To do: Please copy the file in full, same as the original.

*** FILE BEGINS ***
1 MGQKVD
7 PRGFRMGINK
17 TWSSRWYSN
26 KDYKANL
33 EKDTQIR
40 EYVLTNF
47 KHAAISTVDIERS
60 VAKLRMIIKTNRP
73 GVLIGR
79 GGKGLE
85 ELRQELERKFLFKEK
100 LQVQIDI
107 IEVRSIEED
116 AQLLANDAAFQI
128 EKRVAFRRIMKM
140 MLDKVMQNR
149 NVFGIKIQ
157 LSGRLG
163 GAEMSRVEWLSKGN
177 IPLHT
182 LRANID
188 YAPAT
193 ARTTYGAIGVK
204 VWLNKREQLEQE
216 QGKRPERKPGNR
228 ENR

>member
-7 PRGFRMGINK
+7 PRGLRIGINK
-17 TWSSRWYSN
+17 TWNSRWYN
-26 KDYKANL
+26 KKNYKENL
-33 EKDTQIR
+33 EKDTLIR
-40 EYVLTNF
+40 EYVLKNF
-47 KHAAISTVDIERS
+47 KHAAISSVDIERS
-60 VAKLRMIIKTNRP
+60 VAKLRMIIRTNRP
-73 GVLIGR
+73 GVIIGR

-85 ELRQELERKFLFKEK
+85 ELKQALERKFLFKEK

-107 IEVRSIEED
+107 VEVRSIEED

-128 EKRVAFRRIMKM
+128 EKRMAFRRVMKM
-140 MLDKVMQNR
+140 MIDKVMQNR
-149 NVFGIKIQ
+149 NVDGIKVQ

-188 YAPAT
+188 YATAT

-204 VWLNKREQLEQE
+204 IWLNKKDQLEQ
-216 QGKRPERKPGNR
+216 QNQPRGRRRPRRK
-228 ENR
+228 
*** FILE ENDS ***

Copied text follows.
1 MGQKVD
7 PRGFRMGINK
17 TWSSRWYSN
26 KDYKANL
33 EKDTQIR
40 EYVLTNF
47 KHAAISTVDIERS
60 VAKLRMIIKTNRP
73 GVLIGR
79 GGKGLE
85 ELRQELERKFLFKEK
100 LQVQIDI
107 IEVRSIEED
116 AQLLANDAAFQI
128 EKRVAFRRIMKM
140 MLDKVMQNR
149 NVFGIKIQ
157 LSGRLG
163 GAEMSRVEWLSKGN
177 IPLHT
182 LRANID
188 YAPAT
193 ARTTYGAIGVK
204 VWLNKREQLEQE
216 QGKRPERKPGNR
228 ENR

>member
-7 PRGFRMGINK
+7 PRGLRIGINK
-17 TWSSRWYSN
+17 TWNSRWYN
-26 KDYKANL
+26 KKNYKENL
-33 EKDTQIR
+33 EKDTLIR
-40 EYVLTNF
+40 EYVLKNF
-47 KHAAISTVDIERS
+47 KHAAISSVDIERS
-60 VAKLRMIIKTNRP
+60 VAKLRMIIRTNRP
-73 GVLIGR
+73 GVIIGR

-85 ELRQELERKFLFKEK
+85 ELKQALERKFLFKEK

-107 IEVRSIEED
+107 VEVRSIEED

-128 EKRVAFRRIMKM
+128 EKRMAFRRVMKM
-140 MLDKVMQNR
+140 MIDKVMQNR
-149 NVFGIKIQ
+149 NVDGIKVQ

-188 YAPAT
+188 YATAT

-204 VWLNKREQLEQE
+204 IWLNKKDQLEQ
-216 QGKRPERKPGNR
+216 QNQPRGRRRPRRK
-228 ENR
+228 